Polls following a pro-versus-con HFT debate on CNBC last week showed viewers overwhelmingly believed the anti-HFT guest was right, despite the fact that the discussion was over an obscure gray area of financial technology and both sides aired valid points. The idea that someone is gaining an unfair advantage – even one that is trivial relative to the benefits hyper-fast markets deliver average investors – is powerful and durable.
One common charge is that small investors are indeed hurt because they are the ultimate investors in large pension and mutual funds, which must contend with HFT parasites. True, but even here the total profits of HFT speculators have declined sharply in recent years, and the frictional costs of trading among the HFT ‘bots are dwarfed by the basic expenses of running a fund (and the lush profits collected by asset managers out of management fees).
Middlemen have always profited from fund traders’ orders – only it used to be more in the form of heavier commissions and wide bid-ask spreads on stocks. Now it comes in much smaller, if more irritating, bites from trading algorithms, at far lower overall cost to funds. It's simply unclear how much of this broad cost reduction would be reversed if new rules drained away the narrow "skim" that hyperactive electronic market makers collect.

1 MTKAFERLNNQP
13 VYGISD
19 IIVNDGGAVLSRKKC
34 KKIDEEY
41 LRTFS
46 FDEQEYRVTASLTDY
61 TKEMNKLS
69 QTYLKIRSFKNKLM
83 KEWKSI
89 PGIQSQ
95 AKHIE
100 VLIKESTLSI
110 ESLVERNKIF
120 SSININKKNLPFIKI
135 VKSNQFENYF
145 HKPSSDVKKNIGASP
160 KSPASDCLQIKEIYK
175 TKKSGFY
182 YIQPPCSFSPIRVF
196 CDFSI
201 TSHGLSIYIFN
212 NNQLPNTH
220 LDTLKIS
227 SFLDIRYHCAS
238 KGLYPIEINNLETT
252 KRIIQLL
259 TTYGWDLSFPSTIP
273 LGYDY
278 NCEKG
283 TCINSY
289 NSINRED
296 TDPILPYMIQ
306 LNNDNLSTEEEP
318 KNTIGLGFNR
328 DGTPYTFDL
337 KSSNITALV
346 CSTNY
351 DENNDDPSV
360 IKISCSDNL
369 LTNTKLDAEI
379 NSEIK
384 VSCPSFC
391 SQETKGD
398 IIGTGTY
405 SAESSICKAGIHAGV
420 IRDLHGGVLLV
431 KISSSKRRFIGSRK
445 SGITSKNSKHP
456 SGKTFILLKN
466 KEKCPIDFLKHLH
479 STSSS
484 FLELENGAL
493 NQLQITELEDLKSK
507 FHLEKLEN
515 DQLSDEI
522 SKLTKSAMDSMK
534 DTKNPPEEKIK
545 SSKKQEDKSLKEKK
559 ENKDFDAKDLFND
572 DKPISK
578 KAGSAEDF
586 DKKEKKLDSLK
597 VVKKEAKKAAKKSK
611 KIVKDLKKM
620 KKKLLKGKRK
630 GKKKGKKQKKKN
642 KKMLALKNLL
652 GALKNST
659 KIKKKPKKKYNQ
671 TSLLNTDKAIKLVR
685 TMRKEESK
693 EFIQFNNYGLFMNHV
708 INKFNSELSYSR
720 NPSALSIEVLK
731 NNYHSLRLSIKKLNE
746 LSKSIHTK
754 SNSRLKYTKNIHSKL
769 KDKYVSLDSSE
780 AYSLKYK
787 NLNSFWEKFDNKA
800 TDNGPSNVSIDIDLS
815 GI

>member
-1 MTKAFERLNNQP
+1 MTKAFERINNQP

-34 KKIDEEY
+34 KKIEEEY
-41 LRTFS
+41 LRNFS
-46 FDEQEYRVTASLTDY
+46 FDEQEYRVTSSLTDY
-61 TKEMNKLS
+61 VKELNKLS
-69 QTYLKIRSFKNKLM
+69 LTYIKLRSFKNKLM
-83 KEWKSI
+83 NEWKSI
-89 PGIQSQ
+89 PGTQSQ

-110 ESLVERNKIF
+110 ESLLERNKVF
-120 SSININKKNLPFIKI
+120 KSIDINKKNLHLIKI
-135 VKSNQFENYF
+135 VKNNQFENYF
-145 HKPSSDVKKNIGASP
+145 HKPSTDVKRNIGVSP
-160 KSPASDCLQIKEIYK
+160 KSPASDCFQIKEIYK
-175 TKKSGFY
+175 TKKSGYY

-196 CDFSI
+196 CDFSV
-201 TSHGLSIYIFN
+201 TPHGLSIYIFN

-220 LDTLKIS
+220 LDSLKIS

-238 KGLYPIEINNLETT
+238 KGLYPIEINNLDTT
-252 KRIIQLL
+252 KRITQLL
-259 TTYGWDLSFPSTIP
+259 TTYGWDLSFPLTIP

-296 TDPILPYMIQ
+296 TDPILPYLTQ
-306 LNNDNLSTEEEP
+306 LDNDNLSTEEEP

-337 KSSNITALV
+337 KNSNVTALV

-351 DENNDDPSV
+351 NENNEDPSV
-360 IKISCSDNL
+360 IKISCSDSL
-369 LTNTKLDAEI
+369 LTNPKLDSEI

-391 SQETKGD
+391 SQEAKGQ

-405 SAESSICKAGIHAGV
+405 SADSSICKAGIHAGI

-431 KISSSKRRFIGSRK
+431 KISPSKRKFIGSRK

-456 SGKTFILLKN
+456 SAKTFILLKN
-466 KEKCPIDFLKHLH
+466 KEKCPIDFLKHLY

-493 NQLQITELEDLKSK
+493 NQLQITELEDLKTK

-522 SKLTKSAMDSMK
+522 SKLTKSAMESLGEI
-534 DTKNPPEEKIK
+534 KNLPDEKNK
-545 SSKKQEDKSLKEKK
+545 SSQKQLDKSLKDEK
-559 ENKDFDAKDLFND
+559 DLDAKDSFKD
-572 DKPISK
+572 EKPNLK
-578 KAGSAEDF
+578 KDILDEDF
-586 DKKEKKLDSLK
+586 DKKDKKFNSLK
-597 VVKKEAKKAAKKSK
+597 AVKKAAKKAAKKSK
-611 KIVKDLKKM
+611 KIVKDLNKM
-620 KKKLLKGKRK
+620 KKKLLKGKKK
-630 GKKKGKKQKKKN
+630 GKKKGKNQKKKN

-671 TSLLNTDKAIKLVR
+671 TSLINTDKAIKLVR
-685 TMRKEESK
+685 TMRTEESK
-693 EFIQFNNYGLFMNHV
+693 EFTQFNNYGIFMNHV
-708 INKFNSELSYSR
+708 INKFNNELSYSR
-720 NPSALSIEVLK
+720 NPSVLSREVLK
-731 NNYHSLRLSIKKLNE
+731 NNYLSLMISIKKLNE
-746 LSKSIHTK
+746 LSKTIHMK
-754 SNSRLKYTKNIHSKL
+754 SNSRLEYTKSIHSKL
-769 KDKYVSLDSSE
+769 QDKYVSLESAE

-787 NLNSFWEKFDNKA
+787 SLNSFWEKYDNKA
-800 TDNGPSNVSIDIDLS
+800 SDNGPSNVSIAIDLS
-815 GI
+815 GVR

Of course, small investors these days are abidingly suspicious of Wall Street and the financial industry in general, even five years after the financial meltdown. This certainly has plenty to do with the uproar in recent weeks.
Want some evidence, though, that HFT isn’t poaching cash from Mom and Pop retirement accounts in large amounts? The Vanguard Group, the mutually owned index-fund manager of $2 trillion that's always been fanatical about keeping investor costs to a minimum, has made its peace with HFT.
In a statement the company said: “We believe the majority of 'high-frequency traders' play within the rules governing our current equity markets. We believe a majority of 'high-frequency traders,' which is not a defined term, add value to our current structure by 'knitting' together today's fragmented market centers.”
This, mind you, is a firm that delivers the small investor the entirety of the U.S. stock market for a mere 0.05% of assets a year, through the Vanguard Total Stock Market exchange-traded fund (VTI). It’s truly irrational for an investor with access to such a product to get too worked up into a victim complex about the games of “spy versus spy” played by dueling sets of software deep in the financial markets.